This is a test: Define the term “evangelical.”
Chances are, you can’t do it. In fact, I haven’t found anyone yet who can. Even Wikipedia is completely wrong. In fact, theirs is actually ridiculous.
Despite the fact that you probably can’t clearly define the term, I’m sure you either claim to be one, or know one or more of them.
The correct definition that we won’t use
Historically speaking (ignoring what Wikipedia says), the term was first coined by Martin Luther (in Latin) to refer to his reform movement within (and without) the Roman Catholic Church. It derives from the Latin word for “good news” or gospel. When the Romans began referring to the movement as “Lutheran,” Luther rejected the name, preferring “Evangelical,” which is still the name of the Lutheran church in Germany.
The term refers to those who hold that salvation is by grace alone, apart from works. The Roman Church taught that works (including at the time, buying “indulgences”) could save you.
Considering that many so-called evangelicals today believe that works contribute to our salvation (or at least keeping our salvation), I do not believe Luther’s definition is applicable to many who currently use the term.
The popular but incorrect definitions
Today, in America, evangelical typically refers to churches that believe in the need for a personal relationship with Christ in order to be saved, even if that requires a certain effort on the part of the individual. In a general sense, many would include all Protestants under this umbrella. However, in recent years a more narrow understanding of “evangelical” has developed, referring to a conservative segment of the protestant church that would exclude the original Lutherans (at least the ELCA) and other denominations who practice infant baptism and hold sacramental beliefs.
According to the Institute for the Study of American Evangelicals at Wheaton College, “…the modern term usually describes the religious movements and denominations which sprung forth from a series of revivals that swept the North Atlantic Anglo-American world in the eighteenth and early nineteenth centuries.” This is probably as good a definition as any for the popular use of the term, coming from within the movement. These revivals were led by people like Charles Finney, who rejected the notion of original sin and believed completely in man’s ability to save himself through his choices. While not all of the revivalists were heretics to this extreme, the teachings of grace that were prevalent in the original evangelical movement were often lost, or at least downsized.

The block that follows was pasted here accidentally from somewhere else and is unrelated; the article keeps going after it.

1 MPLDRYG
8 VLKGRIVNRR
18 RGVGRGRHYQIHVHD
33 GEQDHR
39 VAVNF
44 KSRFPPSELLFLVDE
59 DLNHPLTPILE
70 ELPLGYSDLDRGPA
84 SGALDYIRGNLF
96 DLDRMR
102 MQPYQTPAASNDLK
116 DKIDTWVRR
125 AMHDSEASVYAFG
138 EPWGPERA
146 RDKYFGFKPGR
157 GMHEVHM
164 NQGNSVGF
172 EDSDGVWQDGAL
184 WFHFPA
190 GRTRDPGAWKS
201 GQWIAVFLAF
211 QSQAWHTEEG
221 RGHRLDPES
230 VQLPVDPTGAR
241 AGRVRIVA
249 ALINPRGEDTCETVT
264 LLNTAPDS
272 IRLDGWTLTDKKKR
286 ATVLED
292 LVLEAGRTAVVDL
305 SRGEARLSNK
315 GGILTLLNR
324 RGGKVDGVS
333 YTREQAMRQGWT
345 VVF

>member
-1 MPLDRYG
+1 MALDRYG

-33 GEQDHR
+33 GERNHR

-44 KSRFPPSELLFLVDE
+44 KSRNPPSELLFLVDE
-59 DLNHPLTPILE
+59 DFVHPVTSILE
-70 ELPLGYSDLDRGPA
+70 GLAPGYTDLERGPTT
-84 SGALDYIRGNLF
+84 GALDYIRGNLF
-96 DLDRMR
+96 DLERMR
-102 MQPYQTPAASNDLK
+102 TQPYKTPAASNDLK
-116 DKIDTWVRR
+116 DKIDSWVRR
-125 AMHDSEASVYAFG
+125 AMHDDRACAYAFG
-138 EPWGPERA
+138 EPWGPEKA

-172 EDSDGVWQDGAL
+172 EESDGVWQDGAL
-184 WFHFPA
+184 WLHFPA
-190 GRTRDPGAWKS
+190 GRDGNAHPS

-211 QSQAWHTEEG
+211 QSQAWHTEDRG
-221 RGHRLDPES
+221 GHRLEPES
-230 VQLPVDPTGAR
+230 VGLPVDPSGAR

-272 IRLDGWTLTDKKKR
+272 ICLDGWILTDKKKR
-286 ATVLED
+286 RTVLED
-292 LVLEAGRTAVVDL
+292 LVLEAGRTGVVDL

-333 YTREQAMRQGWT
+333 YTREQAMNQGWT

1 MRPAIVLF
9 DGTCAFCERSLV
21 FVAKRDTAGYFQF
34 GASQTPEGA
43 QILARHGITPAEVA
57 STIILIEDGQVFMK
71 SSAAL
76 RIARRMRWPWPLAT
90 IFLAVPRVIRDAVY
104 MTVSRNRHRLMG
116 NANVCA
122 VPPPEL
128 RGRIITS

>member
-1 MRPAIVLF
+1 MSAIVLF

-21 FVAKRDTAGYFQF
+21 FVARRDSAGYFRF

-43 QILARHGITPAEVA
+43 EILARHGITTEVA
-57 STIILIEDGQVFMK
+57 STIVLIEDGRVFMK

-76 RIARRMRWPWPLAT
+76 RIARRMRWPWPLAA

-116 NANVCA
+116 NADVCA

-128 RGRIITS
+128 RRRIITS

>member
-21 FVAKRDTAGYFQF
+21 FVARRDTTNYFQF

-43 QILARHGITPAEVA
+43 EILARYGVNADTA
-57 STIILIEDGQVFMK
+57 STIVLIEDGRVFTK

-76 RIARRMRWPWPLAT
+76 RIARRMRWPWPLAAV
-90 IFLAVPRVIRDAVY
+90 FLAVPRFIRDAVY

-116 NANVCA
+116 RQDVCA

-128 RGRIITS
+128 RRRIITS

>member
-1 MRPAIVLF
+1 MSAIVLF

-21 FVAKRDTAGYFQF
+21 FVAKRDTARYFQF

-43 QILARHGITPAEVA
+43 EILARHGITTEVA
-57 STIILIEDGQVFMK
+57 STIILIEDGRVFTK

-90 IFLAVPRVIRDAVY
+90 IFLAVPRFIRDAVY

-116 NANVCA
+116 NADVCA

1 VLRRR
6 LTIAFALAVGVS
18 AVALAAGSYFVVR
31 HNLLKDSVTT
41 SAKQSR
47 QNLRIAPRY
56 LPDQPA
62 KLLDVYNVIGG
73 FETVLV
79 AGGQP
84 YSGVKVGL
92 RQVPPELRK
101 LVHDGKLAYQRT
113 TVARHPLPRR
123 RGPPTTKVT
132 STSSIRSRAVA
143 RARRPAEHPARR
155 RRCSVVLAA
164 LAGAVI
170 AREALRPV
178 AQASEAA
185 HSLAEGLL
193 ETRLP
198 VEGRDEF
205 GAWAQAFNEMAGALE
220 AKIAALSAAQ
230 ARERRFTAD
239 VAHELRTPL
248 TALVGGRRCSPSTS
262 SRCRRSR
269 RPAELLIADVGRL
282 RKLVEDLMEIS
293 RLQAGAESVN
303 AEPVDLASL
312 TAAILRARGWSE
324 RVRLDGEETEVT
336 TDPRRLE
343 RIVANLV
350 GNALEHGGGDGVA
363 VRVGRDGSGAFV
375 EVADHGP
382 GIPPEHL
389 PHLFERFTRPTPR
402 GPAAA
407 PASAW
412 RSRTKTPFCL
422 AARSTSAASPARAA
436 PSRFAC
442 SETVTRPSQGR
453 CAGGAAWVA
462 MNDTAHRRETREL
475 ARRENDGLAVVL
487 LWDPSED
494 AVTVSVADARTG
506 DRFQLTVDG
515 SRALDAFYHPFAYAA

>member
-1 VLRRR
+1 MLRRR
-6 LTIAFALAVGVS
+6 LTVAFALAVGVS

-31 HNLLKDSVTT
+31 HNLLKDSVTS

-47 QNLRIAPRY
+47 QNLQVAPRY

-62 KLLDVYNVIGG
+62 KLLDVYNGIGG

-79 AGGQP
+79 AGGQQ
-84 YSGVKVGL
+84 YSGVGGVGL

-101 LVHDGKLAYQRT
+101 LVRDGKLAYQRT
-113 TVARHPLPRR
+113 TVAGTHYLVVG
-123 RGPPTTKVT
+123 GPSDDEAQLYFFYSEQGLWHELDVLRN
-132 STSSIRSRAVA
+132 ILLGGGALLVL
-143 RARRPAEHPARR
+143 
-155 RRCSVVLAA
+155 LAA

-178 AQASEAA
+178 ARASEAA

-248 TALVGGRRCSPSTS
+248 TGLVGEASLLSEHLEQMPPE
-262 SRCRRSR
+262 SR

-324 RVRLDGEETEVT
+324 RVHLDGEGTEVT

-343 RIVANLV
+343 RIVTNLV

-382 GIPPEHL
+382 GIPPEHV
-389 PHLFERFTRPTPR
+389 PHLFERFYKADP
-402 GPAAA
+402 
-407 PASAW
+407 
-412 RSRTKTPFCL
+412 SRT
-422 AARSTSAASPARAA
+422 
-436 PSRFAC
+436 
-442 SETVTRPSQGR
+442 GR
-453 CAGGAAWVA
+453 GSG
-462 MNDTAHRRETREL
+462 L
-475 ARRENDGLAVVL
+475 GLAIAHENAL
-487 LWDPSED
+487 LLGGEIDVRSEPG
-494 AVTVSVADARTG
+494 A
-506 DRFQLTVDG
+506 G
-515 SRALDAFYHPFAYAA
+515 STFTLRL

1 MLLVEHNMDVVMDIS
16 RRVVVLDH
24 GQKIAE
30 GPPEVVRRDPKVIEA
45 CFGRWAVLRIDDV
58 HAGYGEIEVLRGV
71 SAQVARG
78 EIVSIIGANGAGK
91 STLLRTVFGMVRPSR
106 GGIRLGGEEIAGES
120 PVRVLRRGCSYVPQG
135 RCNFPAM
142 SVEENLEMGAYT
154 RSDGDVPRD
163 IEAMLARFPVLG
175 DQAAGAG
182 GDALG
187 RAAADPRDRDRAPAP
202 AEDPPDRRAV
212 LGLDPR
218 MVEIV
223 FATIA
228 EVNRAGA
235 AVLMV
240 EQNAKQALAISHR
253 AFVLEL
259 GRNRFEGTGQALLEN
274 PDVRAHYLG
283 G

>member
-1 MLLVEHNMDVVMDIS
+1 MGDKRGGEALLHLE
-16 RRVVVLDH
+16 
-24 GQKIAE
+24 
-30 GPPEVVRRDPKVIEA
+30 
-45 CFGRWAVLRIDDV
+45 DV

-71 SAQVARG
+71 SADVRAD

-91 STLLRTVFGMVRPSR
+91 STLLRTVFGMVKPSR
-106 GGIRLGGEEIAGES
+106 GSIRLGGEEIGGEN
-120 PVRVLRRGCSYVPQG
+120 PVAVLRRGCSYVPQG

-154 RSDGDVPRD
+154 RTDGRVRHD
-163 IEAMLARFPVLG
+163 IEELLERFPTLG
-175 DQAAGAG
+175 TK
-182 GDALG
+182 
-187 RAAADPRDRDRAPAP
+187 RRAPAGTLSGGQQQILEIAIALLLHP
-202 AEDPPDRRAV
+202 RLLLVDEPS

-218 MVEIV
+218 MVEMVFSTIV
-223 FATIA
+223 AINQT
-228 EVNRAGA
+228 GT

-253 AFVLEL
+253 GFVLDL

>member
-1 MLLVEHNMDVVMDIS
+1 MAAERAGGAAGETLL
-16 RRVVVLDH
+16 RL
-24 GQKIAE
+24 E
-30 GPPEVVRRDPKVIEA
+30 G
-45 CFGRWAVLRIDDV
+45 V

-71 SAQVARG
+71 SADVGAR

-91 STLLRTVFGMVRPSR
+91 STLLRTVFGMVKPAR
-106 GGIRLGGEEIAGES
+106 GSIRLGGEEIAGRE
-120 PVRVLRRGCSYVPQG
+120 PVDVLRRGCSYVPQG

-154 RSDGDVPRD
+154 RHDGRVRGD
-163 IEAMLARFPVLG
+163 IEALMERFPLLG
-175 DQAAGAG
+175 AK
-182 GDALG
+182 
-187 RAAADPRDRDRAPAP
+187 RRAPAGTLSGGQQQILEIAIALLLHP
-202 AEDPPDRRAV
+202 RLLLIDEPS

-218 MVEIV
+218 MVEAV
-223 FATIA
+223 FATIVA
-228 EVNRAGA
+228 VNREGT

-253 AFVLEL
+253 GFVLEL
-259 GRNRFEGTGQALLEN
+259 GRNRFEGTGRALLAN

Matt Richard, writing about what the original reformers would say about modern evangelicals, says
Mark Noll in his book, America’s God, states that if the Reformers were alive today they would find themselves further removed from modern day Evangelicalism than they were removed from the Catholic Church of the 1500′s.
Is evangelicalism a uniquely American religion?
Scot McKnight, who writes the blog Jesus Creed, recently discussed the thoughts of author Randall Balmer, suggesting that what we know as American evangelicalism is as much American as it is Christian, and is evolving with American ideology and politics. He begins,
American evangelicalism, Randy Balmer observes, is perculiarly American, and emerged out of three P’s: Scots-Irish Presbyterianism, Continental Pietism, and New England Puritanism. But Balmer’s burden is that evangelicalism in America mutates, even if it is connected always to the Bible as inspired, the centrality of a born-again experience, and the impulse to evangelize others.
Balmer believes American revivalism morphed (my word) in the 2nd Great Awakening due to Finney’s anthropology along with the growing American self-deterministic attitude, that “American evangelicalism has a revivalist, self-determined core.” Balmer believes it has continued to evolve, it seems to me that over the past couple of decades has become almost indistinguishable from the political right. Even many evangelicals who would distance themselves from conservative politics (yes, they do exist) still share that same self-determinist core that qualifies them as being uniquely American.
Lately various people have began to refer to themselves as “post-evangelicals,” those who have left (or are trying to distance themselves) from this American-evangelical mentality. Some, unfortunately, have merely left historic Christianity altogether. Others will only think they’re leaving. Personally, I think it’s useless to label oneself as post-anything, as that only talks about where you’ve been, not where you are.
Old school evangelicalism
I am fortunate, I guess, in that I ever was able to connect with this American evangelicalism. I tried, believe me, I tried. I even switched from the RSV to the NIV (I’ve now switched back), but it just never felt comfortable to me, and for many of those around me. Being raised Lutheran, I was, and guess I still am, an old-school pre-revivalist, evangelical.
The terms are confusing, especially for us old-schoolers. Labels always create problems. I guess I’ll just have to stick with Paul and choose to know nothing but Christ and him crucified. I think that’s something most of us can agree on.
Finding myself ‘born again’ in the 1990’s in a fundamentalistic denomination but discerning that something was missing, that it was insular and anti-inellectual. However, I find the same problem not only with the American evangelicalism that the author discusses, but also with the evangelicalism of both Calvin’s Institutes and Luther’s Formula of Concord/Smaller Catechism. Consequently, I find myself (as the commenter Howard wrote) in an older, better path: the one, holy, catholic, and apostolic Faith.
A concise and insightful overview of the current state of affairs. The ‘old paths’, in this context at least, are certainly the better routes to travel – I agree that we should take note of the Reformers and stick with Paul and the Gospel.